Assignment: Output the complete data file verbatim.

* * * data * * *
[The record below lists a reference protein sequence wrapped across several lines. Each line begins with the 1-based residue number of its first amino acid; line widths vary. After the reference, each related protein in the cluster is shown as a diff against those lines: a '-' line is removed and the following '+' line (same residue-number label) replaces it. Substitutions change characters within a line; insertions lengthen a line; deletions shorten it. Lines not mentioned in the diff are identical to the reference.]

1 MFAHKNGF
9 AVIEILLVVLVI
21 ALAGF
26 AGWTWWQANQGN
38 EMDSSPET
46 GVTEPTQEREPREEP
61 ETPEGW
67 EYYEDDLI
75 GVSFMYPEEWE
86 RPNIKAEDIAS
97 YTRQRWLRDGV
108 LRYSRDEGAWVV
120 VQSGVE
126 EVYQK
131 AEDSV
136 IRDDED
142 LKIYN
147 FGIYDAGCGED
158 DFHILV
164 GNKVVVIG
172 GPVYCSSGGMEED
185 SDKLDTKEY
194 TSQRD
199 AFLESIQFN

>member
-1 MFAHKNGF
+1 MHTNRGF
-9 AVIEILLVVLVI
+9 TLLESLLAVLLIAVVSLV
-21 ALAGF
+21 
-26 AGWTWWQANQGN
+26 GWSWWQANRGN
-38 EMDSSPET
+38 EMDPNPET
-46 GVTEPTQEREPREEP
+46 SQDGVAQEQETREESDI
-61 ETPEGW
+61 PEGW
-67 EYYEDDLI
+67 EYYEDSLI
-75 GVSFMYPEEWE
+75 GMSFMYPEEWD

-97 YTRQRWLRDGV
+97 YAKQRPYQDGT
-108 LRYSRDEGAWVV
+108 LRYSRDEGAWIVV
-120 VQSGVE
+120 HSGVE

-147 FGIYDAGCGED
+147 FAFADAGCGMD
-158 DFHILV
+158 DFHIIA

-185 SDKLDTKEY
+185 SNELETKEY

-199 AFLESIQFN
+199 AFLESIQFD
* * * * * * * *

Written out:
[The record below lists a reference protein sequence wrapped across several lines. Each line begins with the 1-based residue number of its first amino acid; line widths vary. After the reference, each related protein in the cluster is shown as a diff against those lines: a '-' line is removed and the following '+' line (same residue-number label) replaces it. Substitutions change characters within a line; insertions lengthen a line; deletions shorten it. Lines not mentioned in the diff are identical to the reference.]

1 MFAHKNGF
9 AVIEILLVVLVI
21 ALAGF
26 AGWTWWQANQGN
38 EMDSSPET
46 GVTEPTQEREPREEP
61 ETPEGW
67 EYYEDDLI
75 GVSFMYPEEWE
86 RPNIKAEDIAS
97 YTRQRWLRDGV
108 LRYSRDEGAWVV
120 VQSGVE
126 EVYQK
131 AEDSV
136 IRDDED
142 LKIYN
147 FGIYDAGCGED
158 DFHILV
164 GNKVVVIG
172 GPVYCSSGGMEED
185 SDKLDTKEY
194 TSQRD
199 AFLESIQFN

>member
-1 MFAHKNGF
+1 MHTNRGF
-9 AVIEILLVVLVI
+9 TLLESLLAVLLIAVVSLV
-21 ALAGF
+21 
-26 AGWTWWQANQGN
+26 GWSWWQANRGN
-38 EMDSSPET
+38 EMDPNPET
-46 GVTEPTQEREPREEP
+46 SQDGVAQEQETREESDI
-61 ETPEGW
+61 PEGW
-67 EYYEDDLI
+67 EYYEDSLI
-75 GVSFMYPEEWE
+75 GMSFMYPEEWD

-97 YTRQRWLRDGV
+97 YAKQRPYQDGT
-108 LRYSRDEGAWVV
+108 LRYSRDEGAWIVV
-120 VQSGVE
+120 HSGVE

-147 FGIYDAGCGED
+147 FAFADAGCGMD
-158 DFHILV
+158 DFHIIA

-185 SDKLDTKEY
+185 SNELETKEY

-199 AFLESIQFN
+199 AFLESIQFD